In retrospect, it looks as though Harvard, The National Institutes of Health (NIH) and Dr. Charles A. Thomas, who was accused last December of violating the government's strict guidelines for recombinant DNA research, are all relatively innocent.
Earlier this month, NIH restored Thomas with the full use of his research money for gene splicing experiments after its investigation found "no evidence" that his lab practices were out of compliance with the NIH guidelines.
Thomas, who this January moved his Harvard Medical School laboratory to the Scripps Clinic in La Jolla, California, said Friday he has been able to proceed with his other research, and added, "the money has always been there, we just haven't been able to use it for recombinant DNA research."
Thomas's $112,000 grant was proscripted when NIH found he had failed to file a Memorandum of Understanding and Agreement (MUA) with the Institutes. Scientists conducting recombinant DNA research are required to file the written agreement and NIH must give them the go-ahead, before they can proceed with their research.
The NIH committee found the Harvard Medical School, NIH and Thomas responsible for the confusion regarding the MUA. Dr. DeWitt Stetten Jr., chairman of the Executive Recombinant DNA Committee, wrote in a June 8 letter to Thomas.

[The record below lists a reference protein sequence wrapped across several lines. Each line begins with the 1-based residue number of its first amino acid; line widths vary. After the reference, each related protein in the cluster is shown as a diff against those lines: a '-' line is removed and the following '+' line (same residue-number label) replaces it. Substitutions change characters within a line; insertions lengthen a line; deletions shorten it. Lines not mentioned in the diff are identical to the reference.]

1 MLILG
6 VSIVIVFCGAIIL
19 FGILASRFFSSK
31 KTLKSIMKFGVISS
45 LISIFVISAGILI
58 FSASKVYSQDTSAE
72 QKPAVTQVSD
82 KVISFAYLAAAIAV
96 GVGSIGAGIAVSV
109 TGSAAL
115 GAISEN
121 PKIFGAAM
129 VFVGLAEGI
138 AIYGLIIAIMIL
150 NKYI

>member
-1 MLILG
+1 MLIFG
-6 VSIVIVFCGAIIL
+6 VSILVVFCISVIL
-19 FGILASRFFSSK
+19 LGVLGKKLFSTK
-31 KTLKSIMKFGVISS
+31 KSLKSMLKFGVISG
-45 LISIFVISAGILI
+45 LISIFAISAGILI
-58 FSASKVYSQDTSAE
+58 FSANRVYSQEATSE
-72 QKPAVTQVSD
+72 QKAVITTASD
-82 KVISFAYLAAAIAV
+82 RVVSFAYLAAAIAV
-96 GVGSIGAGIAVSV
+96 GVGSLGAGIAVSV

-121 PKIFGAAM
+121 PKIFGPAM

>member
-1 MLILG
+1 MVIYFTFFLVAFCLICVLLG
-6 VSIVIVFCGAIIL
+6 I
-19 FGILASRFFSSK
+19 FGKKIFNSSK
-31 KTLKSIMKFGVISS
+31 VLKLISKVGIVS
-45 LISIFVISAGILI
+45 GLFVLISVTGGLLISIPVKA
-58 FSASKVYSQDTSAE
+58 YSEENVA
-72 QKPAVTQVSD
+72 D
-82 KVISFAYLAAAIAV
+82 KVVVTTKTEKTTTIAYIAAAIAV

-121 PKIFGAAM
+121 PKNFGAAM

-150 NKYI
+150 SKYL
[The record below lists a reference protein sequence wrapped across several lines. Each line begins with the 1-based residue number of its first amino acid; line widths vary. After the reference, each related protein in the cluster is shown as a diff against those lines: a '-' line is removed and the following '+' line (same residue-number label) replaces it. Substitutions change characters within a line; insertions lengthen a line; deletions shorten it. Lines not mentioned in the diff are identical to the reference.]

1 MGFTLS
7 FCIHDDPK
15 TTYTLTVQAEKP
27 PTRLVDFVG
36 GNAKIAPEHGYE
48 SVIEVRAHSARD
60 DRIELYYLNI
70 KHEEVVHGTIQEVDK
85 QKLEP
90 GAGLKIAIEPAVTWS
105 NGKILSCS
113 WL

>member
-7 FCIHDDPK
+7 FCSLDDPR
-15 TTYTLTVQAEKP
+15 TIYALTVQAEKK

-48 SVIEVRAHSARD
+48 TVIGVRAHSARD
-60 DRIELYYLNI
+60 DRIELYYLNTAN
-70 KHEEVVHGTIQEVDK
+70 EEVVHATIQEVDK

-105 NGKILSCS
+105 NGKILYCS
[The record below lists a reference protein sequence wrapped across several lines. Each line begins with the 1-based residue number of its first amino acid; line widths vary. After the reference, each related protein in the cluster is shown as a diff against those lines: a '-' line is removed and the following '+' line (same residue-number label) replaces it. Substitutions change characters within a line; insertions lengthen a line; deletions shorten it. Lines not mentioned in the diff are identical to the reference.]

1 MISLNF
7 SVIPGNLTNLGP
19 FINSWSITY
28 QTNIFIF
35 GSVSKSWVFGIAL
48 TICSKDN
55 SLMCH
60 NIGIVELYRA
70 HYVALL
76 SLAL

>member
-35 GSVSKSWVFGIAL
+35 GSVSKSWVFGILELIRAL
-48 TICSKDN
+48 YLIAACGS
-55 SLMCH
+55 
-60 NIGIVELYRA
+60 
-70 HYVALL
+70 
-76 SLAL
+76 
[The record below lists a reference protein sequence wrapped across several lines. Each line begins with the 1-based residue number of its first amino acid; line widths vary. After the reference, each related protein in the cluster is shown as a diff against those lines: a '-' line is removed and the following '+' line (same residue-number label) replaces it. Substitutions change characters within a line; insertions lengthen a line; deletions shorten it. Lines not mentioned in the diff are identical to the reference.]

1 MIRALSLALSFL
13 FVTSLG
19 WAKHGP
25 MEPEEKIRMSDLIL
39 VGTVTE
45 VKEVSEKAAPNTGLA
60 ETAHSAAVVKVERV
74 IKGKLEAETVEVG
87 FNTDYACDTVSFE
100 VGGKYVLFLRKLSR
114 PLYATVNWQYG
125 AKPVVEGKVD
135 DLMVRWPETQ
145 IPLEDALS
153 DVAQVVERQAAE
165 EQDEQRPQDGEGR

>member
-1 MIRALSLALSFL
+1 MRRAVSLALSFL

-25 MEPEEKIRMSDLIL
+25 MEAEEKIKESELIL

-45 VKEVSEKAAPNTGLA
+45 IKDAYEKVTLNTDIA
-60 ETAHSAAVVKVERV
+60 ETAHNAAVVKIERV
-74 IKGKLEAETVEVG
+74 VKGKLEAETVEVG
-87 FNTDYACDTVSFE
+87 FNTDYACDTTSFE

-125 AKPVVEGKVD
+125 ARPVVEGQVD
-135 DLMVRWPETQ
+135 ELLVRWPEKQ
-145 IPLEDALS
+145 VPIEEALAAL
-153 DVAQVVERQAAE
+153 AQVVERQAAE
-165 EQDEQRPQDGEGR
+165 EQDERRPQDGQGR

"I think that in retrospect, it appears that he [Thomas] was in perfect compliance--it was just a problem involving a piece of paper," Bernard Talbot, executive secretary of executive recombinant DNA research and special assistant for intramural affairs at NIH said Friday.
Two investigating committees, which included a Harvard committee directed by Konrad E. Bloch, professor of Biochemistry, as well as the NIH board began looking into Thomas's research in February after a graduate student who worked in his lab reported that Thomas was conducting P-3 experiments in a P-2 lab.
Following this accusation, Leslie Dach, science associate of the Environmental Defense Fund requested more information about Thomas's work under the Freedom of Information Act. There was no MUA on file and NIH then decided to suspend Thomas's money to find out why he had been conducting research without one, Talbot said.
A controversy between Thomas and the Harvard Medical School regarding his research apparently caused the delay in filing the MUA which arrived, coincidentally and separately at the time the investigation began.
Harvard investigators concluded also that Thomas had not violated any safety guidelines, although the University's report differed factually from NIH, Bloch said yesterday.
President Bok said Friday he is happy to see the University vindicated by the NIH report.
The press was eager to assume that there was misconduct in the case and has tried to imply that Harvard was trying to cover something up when the University report was issued, Bok said.
Regarding the issue of the press, Thomas said he will publish a letter in the next issue of Science magazine saying that the case received exaggerated attention in the press.
Thomas added, "The whole issue has been made into a political issue and there were a group of people who wished to keep it [Recombinant DNA research] in the open.